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Understanding ARP cache

Posted on 2014-04-13
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Is my understanding correct?

ARP is a table of devices which are currently connected on the network.

So when a new network is setup the router or managed switch stores the ip addresses and MAC addresses in a table. The table is created when a single device sends out an ARP request (i.e. broadcast) to check if a device is on the network using a MAC address.

thats the first thing.

second thing is if we flush the ARP - does that mean we reset the ARP cache which would result in the devices losing connectivity temporarily?

please advise in both scenarios.
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Question by:Ikky786
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Dave Baldwin earned 250 total points
ID: 39998338
No, ARP is Address Resolution Protocol, a method to turn IP addresses basically into MAC addresses on the LAN.  When an address is converted, a copy of the info is stored in the ARP cache.  When you clear the cache, it just means that the process has to be repeated instead of the information coming from the cache.  ARP is strictly for LAN access.  

http://en.wikipedia.org/wiki/Address_Resolution_Protocol#Example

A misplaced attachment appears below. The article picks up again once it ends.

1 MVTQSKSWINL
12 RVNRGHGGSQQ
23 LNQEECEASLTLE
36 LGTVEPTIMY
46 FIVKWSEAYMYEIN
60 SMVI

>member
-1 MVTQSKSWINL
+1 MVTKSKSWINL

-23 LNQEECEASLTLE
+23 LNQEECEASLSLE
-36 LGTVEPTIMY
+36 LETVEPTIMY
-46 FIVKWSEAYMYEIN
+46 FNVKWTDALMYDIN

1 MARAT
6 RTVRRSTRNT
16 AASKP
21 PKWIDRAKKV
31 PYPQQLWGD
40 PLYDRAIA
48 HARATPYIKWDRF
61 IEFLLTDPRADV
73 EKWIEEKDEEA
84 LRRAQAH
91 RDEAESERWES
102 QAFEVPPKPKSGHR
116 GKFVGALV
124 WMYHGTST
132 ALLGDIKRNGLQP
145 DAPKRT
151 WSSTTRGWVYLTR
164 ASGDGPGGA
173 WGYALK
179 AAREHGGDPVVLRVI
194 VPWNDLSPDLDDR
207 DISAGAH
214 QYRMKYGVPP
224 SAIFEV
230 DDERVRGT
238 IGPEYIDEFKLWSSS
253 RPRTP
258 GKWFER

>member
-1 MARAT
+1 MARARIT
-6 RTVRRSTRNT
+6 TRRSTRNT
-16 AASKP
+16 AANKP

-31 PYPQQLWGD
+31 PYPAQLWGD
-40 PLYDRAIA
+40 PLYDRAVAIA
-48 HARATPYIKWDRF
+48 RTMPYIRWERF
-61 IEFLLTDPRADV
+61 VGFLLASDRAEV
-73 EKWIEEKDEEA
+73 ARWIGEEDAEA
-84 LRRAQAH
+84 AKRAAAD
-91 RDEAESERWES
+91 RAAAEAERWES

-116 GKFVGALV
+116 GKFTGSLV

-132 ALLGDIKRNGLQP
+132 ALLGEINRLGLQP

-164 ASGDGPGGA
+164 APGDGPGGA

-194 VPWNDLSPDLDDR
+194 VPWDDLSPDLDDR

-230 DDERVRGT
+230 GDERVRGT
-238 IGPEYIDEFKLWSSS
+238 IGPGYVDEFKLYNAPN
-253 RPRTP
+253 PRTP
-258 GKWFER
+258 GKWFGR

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by:OomWall
ID: 39998392
It might be easier if you let us know what you are trying to troubleshoot.
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by:jmathon
ID: 39998418
I already did an arp cache flush on a switch without any connectivity loss.
Since the flush is done, you will have new arp requests
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by:skullnobrains
skullnobrains earned 250 total points
ID: 39998520
ARP is a table of devices which are currently connected on the network.
no arp is a protocol. hosts only maintain a cache containing the IPs and mac addresses of the devices they already communicated with

So when a new network is setup the router or managed switch stores the ip addresses and MAC addresses in a table. The table is created when a single device sends out an ARP request (i.e. broadcast) to check if a device is on the network using a MAC address.

not really
ARP requests are not sent to a MAC adress. they are intended to retrieve the mac address corresponding to an IP.

also note that although ARP works in shoutcast mode, using the term broadcast is confusing.

second thing is if we flush the ARP - does that mean we reset the ARP cache which would result in the devices losing connectivity temporarily?

no. the ARP protocol will be used for the next packet that is sent and the cache will be repopulated as needed. on a busy network, it will be back to the previous state before you have a chance to see it empty
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